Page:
With asking why we normally have a multitude of reasons being given.  Sometimes if a topic has gone well and results highlight this we can say things like 'they were a bright class'.  If the results are poor we can say 'no matter what I said they didn't get it'.  These things might well be the case but it doesn't give us much to work with.  It isn't specific enough.  Instead it's worth looking at the overall spreadsheet and identifying areas that weren't answered well.  Picking out topics (only two or three at a time) we can then bring out the students exams, tests and assessment papers for detailed analysis.  What did students write on question two in all of our classes?  Can we see what their thought process or thinking was?  What specifically was it that they got wrong, missed or interpreted incorrectly?  Is it a trend across all classes which may be down to our scheme of work or materials?  If not, is it down to individual classes or specific groups.  It is an interesting task and by unpicking student answers for poorly answered questions we get to the core of the problems.  I could hazard a guess and say 'well it's because they don't use technical terminology' but how do I know unless as a group of teachers we look through the papers in detail to see if it actually was?

A driver of change

Once we have looked at the papers and worked out what went wrong in these questions/topics, we can then begin to bring about change.  Usually I would then go back and reteach that piece of information so students got exposed to it again.  What if the way I taught it was the problem?  What if my explanation was the issue?  What if my examples confused students?  Through collaborative analysis we can look at classes who did perform well on a topic and ask the teacher to share how they taught it.  What did they say?  How did they model it?  What resources did they share?  We rarely find the time to visit other classrooms so this is a perfect, and very beneficial, time to develop each others practice.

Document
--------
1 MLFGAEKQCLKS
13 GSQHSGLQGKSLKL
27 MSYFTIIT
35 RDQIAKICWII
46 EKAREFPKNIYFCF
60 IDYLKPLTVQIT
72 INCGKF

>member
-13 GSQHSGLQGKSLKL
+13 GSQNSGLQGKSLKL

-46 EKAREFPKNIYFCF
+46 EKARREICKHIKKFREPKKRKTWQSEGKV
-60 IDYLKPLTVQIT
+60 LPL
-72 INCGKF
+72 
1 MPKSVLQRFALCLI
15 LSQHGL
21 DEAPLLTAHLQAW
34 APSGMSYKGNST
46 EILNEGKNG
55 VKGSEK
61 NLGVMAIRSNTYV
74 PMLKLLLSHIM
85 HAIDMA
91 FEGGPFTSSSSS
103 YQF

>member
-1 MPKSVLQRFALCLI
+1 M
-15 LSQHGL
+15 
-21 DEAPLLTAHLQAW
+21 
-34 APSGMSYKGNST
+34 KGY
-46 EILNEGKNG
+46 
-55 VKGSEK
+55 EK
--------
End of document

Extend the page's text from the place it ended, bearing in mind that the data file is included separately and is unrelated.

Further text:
Making the change to the learning that takes place should then be the key.  Knowing what my class needs to work on, and knowing how other teachers have successfully taught it, we can then spend time working together to improve students understanding.  This is where planning with colleagues comes into its element.  Challenge each other, learn from experience, seek advice and reflect.  If it doesn't work when we reteach or recover the topic again we can easily come back and unpick it again.  Has data ever allowed this to happen in your department?  I know it can easily be missed.

Doing data?

We shouldn't simply be 'doing' data.  The value of what we collect and collate can actually be a powerful driver of change and if used wisely and in a manageable way, can actually ensure (in a collaborative way) that we improve and increase the learning in our classrooms.  It doesn't have to be more time consuming either.  We mark the papers so we simply input the finite grades.  We look at our results so it's now about looking at this as a department.  We have the papers so it's easy to bring them out to scrutinise specific answers from your class.  We always try to correct the mistakes of our learners but now it's about learning off of each other and making that change to our practice.  It's about a culture within a department and one which could contribute positively as we move forward.  It's about using data rather than doing data.